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Spirited Growth of Mason Continues Through Construction Projects

By Laura Martinez Massie

Bulldozers, cranes, and jackhammers have been part of the George Mason University landscape since 1964, when it moved to Fairfax from Bailey's Crossroads. The year 1997 has been no different, though there has been more action at the university's campuses in Prince William and Arlington Counties.

The university's permanent site in Prince William County opened for business the first day of the fall 1997
Academic I in Prince William opened in time for fall semester classes to be offered there.
semester, with the opening of Academic I, a 100,000-square-foot classroom building. Total cost of the project was $16.5 million. The building contains a bookstore/general store, cafeteria, small and large lecture classrooms, a fully equipped library, labs, and administrative offices.

Academic II is currently under construction and is projected to be completed in spring 1998. At a total project cost of $20.4 million, this three-story, 88,238-square-foot building contains classroom and office space. It is a shared research facility with the American Type Culture Collection, which has broken ground on its own new headquarters to be located adjacent to the Prince William Campus.

A groundbreaking ceremony was held Nov. 1 at the Prince William Campus for an indoor, regional recreation center. The two-story, 110,000-square-foot public recreation center, which is expected to be completed in summer 1999, is the result of a tripartite agreement among the City of Manassas, Prince William County, and George Mason to serve the citizens of the city, county, and students and staff of George Mason. The university will operate and maintain the center with assistance from the city and county, says H. Randall Edwards, executive vice president at Mason.

The center, situated on 13 acres, will house a natatorium with a 50-meter competition pool; spectator seating for 500; leisure pool and whirlpool; gymnasium; weight training and fitness rooms; aerobics rooms; racquetball courts; a wellness center with fitness assessment and testing lab; locker rooms with a sauna; child care area; multipurpose meeting room; lounge spaces; and administrative offices. The total project cost is approximately $18.3 million.

These first three buildings--the two academic buildings and the recreation center--are just the beginning of a master plan that will eventually create a campus of 12 to 14 buildings serving approximately 8,000 students. The 125-acre wooded Prince William Campus is intended to grow as the community grows, Edwards says. As one of Mason's distributed campuses, Prince William focuses on the needs of the community and has a research emphasis in biosciences, bioinformatics, biotechnology, and computer and information technology. Other areas of study include education; administration of justice; civil, environmental and infrastructure engineering; and health, fitness, and recreation resources.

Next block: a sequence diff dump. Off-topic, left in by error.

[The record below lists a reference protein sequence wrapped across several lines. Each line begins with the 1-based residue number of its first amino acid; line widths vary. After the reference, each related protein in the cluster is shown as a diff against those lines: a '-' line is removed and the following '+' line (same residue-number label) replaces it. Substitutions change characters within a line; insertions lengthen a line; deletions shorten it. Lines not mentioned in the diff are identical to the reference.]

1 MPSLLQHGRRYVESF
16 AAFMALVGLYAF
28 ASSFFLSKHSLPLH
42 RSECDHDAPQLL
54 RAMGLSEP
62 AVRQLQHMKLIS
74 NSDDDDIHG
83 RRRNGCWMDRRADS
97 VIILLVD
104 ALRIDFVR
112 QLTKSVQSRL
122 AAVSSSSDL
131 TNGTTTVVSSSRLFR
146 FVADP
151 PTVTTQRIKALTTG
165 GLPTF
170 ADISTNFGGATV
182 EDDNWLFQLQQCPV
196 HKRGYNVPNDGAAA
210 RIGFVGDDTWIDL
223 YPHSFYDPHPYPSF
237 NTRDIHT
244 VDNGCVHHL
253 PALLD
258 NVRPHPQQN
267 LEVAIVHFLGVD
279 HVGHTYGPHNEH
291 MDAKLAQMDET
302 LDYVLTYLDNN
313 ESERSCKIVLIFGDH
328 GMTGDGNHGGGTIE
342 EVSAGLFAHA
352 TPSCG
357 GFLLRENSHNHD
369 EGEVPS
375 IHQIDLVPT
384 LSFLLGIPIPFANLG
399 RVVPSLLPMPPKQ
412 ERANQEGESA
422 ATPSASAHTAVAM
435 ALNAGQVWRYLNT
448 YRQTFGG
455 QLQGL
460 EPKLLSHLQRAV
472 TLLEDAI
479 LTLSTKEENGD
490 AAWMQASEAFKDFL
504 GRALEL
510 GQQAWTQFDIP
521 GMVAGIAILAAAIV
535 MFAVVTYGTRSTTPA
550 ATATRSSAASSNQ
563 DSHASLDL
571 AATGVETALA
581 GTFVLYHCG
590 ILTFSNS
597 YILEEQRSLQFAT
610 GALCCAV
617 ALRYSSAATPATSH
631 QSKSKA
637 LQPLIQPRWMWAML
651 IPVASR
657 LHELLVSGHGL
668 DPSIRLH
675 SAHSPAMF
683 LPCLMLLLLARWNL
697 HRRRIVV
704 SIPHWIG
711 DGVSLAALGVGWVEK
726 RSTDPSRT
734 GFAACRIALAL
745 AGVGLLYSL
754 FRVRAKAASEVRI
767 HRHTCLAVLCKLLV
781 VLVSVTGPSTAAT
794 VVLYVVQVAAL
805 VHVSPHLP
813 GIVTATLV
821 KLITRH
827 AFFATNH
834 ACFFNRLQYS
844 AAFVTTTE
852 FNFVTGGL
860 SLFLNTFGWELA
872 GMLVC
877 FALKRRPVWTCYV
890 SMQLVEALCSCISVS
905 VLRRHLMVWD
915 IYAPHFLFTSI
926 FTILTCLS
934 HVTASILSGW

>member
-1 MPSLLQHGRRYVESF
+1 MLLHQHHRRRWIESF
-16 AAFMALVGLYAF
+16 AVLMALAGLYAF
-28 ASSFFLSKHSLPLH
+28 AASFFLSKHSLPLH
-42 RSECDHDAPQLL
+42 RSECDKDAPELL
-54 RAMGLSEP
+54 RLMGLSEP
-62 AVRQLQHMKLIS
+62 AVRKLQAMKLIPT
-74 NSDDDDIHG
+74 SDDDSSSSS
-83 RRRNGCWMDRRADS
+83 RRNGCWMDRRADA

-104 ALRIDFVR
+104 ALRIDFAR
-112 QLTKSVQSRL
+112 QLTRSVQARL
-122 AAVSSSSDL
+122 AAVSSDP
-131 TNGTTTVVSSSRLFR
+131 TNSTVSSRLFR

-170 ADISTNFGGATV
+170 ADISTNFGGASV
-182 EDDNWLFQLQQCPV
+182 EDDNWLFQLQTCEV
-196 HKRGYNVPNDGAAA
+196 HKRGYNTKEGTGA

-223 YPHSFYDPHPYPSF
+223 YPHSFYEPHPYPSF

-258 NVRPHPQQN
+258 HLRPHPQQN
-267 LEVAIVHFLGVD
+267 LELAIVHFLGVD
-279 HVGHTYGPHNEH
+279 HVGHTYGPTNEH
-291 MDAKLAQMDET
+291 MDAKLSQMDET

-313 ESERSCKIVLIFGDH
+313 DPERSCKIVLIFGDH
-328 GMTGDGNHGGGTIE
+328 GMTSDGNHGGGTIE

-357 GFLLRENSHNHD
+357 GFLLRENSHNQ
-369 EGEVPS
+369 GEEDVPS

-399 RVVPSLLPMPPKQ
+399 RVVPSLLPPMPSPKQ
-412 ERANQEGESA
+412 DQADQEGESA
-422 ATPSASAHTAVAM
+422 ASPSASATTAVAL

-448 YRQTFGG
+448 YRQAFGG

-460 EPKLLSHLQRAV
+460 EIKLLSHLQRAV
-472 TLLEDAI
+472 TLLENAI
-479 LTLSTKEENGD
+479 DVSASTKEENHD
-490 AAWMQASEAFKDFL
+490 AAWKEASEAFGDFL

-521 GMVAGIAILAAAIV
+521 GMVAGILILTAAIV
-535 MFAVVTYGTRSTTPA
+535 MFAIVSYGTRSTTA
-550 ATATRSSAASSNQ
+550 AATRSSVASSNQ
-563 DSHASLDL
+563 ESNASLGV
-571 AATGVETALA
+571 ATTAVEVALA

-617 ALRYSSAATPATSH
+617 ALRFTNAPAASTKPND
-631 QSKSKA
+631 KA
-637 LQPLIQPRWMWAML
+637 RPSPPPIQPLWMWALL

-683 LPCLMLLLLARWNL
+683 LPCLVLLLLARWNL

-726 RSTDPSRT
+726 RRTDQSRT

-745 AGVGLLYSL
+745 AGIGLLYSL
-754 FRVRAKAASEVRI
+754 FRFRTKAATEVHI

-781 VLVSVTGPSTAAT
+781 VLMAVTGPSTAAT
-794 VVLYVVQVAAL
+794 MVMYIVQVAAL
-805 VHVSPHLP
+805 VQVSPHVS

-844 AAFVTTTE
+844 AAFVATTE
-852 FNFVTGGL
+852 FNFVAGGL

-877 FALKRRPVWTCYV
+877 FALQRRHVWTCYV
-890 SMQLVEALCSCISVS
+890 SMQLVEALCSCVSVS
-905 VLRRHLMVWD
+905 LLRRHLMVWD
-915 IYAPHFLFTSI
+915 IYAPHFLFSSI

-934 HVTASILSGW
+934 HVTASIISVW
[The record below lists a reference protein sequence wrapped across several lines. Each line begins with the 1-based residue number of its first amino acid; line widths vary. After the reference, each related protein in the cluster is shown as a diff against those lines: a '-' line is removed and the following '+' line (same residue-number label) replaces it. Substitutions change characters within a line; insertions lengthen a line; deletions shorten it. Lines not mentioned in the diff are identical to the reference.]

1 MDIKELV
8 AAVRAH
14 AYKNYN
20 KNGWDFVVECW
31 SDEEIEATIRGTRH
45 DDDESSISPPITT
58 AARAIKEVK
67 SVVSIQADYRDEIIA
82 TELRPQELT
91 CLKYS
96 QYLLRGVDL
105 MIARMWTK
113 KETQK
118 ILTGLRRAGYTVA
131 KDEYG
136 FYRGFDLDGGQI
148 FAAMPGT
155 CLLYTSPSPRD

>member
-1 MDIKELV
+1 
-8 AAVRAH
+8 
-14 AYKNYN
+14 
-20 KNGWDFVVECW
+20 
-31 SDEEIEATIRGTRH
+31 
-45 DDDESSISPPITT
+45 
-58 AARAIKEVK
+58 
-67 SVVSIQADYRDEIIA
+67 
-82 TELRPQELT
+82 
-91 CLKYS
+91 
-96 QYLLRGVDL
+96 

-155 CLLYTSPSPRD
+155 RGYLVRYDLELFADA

Phase I of new construction at the Arlington Campus, which includes a new law school facility and 1,100-space underground parking garage, is projected to be completed in fall 1998. Estimated cost of this project is $18 million.

Construction began last spring on the Fairfax Campus's new aquatic and fitness center, located adjacent to the University
The new Aquatic and Fitness Center on the Fairfax Campus is expected to open during the summer of 1998.
Police station and the Presidents Park residence hall complex. The $10.6-million project is expected to be completed in summer 1998. The 68,000-square-foot facility will house an Olympic-sized swimming pool, complete with electronic timers, scoreboard, diving boards, and spectator seating. In addition, there will be a smaller, 20-meter by 25-yard, warm-water recreational pool for lap swimming, lessons, and physical therapy.

The new facility also will contain locker rooms, a whirlpool, wet and dry classrooms, a fitness gallery, meeting rooms, and sunbathing area that is part grass and part pavement next to the main pool deck. The complex is handicapped accessible.

Primary beneficiaries of the facility will be physical education majors and recreation swimmers. In addition, Intercollegiate Athletics is studying the possibility of including of a swimming and diving team at Mason.

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